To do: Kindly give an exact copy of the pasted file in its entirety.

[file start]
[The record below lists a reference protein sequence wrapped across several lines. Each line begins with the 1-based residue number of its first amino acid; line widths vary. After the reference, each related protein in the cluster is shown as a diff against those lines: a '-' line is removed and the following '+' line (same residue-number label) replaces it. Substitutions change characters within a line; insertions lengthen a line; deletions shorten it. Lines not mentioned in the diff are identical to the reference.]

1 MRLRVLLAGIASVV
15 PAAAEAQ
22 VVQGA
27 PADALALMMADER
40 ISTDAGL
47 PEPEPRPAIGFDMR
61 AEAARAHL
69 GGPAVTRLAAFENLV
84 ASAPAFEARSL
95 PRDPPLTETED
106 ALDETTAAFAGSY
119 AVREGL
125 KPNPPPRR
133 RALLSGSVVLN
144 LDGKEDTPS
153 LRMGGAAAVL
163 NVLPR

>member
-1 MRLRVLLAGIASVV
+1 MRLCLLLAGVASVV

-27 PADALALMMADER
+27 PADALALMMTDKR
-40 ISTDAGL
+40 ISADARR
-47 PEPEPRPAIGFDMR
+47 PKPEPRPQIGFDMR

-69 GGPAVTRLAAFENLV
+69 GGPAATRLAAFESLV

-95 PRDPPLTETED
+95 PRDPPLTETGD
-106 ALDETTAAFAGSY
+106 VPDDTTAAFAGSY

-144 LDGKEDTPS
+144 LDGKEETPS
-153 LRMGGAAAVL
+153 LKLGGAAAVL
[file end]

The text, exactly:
[The record below lists a reference protein sequence wrapped across several lines. Each line begins with the 1-based residue number of its first amino acid; line widths vary. After the reference, each related protein in the cluster is shown as a diff against those lines: a '-' line is removed and the following '+' line (same residue-number label) replaces it. Substitutions change characters within a line; insertions lengthen a line; deletions shorten it. Lines not mentioned in the diff are identical to the reference.]

1 MRLRVLLAGIASVV
15 PAAAEAQ
22 VVQGA
27 PADALALMMADER
40 ISTDAGL
47 PEPEPRPAIGFDMR
61 AEAARAHL
69 GGPAVTRLAAFENLV
84 ASAPAFEARSL
95 PRDPPLTETED
106 ALDETTAAFAGSY
119 AVREGL
125 KPNPPPRR
133 RALLSGSVVLN
144 LDGKEDTPS
153 LRMGGAAAVL
163 NVLPR

>member
-1 MRLRVLLAGIASVV
+1 MRLCLLLAGVASVV

-27 PADALALMMADER
+27 PADALALMMTDKR
-40 ISTDAGL
+40 ISADARR
-47 PEPEPRPAIGFDMR
+47 PKPEPRPQIGFDMR

-69 GGPAVTRLAAFENLV
+69 GGPAATRLAAFESLV

-95 PRDPPLTETED
+95 PRDPPLTETGD
-106 ALDETTAAFAGSY
+106 VPDDTTAAFAGSY

-144 LDGKEDTPS
+144 LDGKEETPS
-153 LRMGGAAAVL
+153 LKLGGAAAVL